"Checking the tachyon dispensers. Since tachyons are capable of solving any problem, we have to make sure they're always available."

"But since we're a cruise ship now, why do we need those anyway?"

"Space is a dangerous place, Les. Just because Starfleet sold the Enterprise to Countess Cruise Lines due to downsizing doesn't mean that bad things can't happen to the ship."

Leslie was letting himself get agitated now. "They took out the photon torpedo bays and replaced them with jacuzzis. And the phaser banks are now a skeet shooting range!"

"Yeah, and they changed the ship's name from Enterprise to Ecstasy. What's your point?"

Leslie sighed, and rolled his eyes like he was talking to a small child. "The point is, there are now more Virtual Reality decks on board than laboratories. The main VR contractor has three technicians permanently assigned to the ship. What about our old mission of exploration and research?"

"Wake up and smell the tribbles, Les! Nobody cares about exploration anymore. All people care about is what makes them feel good now. They don't care about tomorrow. The pioneer spirit is dead."

"That's a pretty selfish attitude. What about my generation, and the ones to follow?"

"You'll figure out something, Les. You guys are pretty smart... not as smart as you think you are, but pretty smart. Hey, you want real smart, check out those Nintendo technicians, they're all smart cookies. That blonde with the spiked hair, what's her name?"


"Right, Lisa. She may know virtual reality, but I bet she could show you a thing or two about real reality as well."

"Puleease! She's gotta be at least twenty-five!"

Gordie grinned knowingly. "Older women can be fun, Les. They know things..."

Suddenly Leslie's communicator beeped. "Ensign Musher, report to sick bay, on the double!"

Leslie winced at the all-too-familiar voice. He slapped the device to enable transmit. "Coming, mother." He looked up at his grinning friend. "Go ahead and smirk, LeStudd. I may just ask Lisa out."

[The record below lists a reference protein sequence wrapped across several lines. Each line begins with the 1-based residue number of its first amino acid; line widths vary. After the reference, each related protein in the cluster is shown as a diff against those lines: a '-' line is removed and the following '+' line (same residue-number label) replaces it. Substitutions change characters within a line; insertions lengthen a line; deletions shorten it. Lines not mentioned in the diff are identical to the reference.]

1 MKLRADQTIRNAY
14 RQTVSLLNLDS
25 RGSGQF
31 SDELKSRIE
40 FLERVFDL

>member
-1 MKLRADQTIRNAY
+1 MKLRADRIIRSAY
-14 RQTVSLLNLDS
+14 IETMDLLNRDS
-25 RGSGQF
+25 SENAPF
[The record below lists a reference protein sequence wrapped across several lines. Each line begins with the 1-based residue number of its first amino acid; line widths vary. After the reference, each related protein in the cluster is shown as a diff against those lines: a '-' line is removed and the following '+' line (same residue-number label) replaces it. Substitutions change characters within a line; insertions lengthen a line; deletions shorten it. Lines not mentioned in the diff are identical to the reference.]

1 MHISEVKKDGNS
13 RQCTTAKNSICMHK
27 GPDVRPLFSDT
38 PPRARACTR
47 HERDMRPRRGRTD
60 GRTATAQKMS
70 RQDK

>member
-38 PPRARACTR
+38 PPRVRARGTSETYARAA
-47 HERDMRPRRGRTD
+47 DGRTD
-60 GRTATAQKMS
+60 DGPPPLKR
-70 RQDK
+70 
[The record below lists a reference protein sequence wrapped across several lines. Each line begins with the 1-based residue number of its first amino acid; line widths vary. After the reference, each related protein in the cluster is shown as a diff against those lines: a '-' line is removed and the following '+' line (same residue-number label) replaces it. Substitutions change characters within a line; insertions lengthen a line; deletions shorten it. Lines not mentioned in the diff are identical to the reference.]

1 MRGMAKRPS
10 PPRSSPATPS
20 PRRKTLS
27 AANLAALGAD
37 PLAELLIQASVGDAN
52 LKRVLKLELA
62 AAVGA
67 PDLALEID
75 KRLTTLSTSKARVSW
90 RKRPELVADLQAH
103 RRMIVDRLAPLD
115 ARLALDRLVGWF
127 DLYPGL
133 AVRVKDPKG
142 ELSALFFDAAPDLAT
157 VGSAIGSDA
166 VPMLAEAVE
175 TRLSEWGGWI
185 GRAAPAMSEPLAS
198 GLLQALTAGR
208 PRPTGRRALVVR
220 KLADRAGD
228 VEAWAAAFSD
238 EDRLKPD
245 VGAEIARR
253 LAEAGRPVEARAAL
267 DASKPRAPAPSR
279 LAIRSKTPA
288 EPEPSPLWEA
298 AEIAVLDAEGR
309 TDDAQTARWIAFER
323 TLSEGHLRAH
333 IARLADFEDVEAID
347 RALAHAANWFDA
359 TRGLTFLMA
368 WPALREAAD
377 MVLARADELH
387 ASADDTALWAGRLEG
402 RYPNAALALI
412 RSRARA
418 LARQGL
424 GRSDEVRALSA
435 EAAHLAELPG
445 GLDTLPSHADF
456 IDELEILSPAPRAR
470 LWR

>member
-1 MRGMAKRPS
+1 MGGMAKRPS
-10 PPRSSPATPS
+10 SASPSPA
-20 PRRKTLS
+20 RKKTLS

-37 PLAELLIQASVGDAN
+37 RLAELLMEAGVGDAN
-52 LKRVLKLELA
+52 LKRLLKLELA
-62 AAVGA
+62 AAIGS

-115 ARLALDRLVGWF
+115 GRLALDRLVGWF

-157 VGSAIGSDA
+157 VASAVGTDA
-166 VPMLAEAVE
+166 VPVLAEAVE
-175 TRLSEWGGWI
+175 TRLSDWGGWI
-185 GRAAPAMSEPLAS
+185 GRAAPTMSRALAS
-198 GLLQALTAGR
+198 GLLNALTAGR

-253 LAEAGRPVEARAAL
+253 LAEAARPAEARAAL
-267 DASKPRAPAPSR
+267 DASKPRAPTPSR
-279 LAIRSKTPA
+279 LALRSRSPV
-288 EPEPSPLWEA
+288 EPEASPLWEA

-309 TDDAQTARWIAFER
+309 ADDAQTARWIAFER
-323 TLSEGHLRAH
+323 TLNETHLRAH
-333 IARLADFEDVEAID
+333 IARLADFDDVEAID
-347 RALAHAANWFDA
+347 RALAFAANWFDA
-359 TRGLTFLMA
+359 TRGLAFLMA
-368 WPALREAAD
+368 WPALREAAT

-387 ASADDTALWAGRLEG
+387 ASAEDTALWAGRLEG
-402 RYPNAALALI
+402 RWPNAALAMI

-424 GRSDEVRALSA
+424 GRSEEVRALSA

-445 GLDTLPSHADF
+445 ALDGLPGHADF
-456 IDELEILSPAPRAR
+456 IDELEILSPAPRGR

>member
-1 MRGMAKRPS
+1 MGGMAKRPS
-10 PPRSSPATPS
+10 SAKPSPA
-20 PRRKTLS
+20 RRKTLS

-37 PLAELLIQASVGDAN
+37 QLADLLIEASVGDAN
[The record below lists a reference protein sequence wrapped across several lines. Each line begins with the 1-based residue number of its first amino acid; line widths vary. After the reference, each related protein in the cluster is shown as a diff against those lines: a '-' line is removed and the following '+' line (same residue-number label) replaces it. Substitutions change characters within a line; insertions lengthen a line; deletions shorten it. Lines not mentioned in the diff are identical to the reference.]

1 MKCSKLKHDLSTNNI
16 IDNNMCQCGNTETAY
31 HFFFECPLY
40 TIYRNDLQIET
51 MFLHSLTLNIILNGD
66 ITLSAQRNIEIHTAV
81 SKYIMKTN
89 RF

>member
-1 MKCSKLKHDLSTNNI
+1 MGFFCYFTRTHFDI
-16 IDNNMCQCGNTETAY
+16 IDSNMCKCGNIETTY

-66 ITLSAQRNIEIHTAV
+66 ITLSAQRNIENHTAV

"If you won't, I will. You better run along now..."

Leslie checked to make sure no one else was in the corridor, then stuck his tongue out at Gordie as the engineer climbed back through the ceiling panel to complete his inspection. Although Leslie knew it was an infantile gesture, he didn't particularly care at that moment. It made him feel better.

"I'm waiting for an explanation, Leslie." Dr. Cleverly Musher was wearing an impatient expression on her face. Leslie had categorized over 300 expressions his mother's face was capable of displaying in times of stress; everything from 'I am contemplating being mildly irritated about this situation.' up to 'I am going to hurl you into a supernova, without a spacesuit, or even sunblock, if you don't stop that this instant!'.

Leslie finally decided this expression was about a 202 on the scale, which was 'If you think you'll ever hear the end of this from me, you have another think coming'. He didn't see what the big deal was. Those books had long been considered literature. "I don't see what the big deal is, Mom. Those books were considered literature back when you were sixteen."

"That's not the point and you know it. And another thing, stop saying 'when I was sixteen' like it was during the Paleolithic Age."

"Come on, Mom. It was just The Story of O and Exit to Eden. They're both considered classics."

"Classic trash! You might as well be reading William Burroughs, for heaven's sake."

"I thought you didn't believe in heaven, Mom. And who's this William Burroughs?" Leslie made a mental note to look up the name in Books Online.

"Don't try to change the subject, young man. We were talking about these 'interests' you are developing. As a physician, I know they are only natural."

"So why are you giving me hormone blockers, and why do have I to sleep in that stupid stasis-sleep box every night."

"That's for your own protection, Leslie. And stop trying to change the subject! I thought you had a talk with Lt. Blorf about this last week. Didn't the rather spartan Klingon methods of dealing with... shall we say, frustrations, appeal to you?"

"Hah! Mom, do you know about the Klingon version of a cold shower? It involves smashing your genitals with a spiked iron club."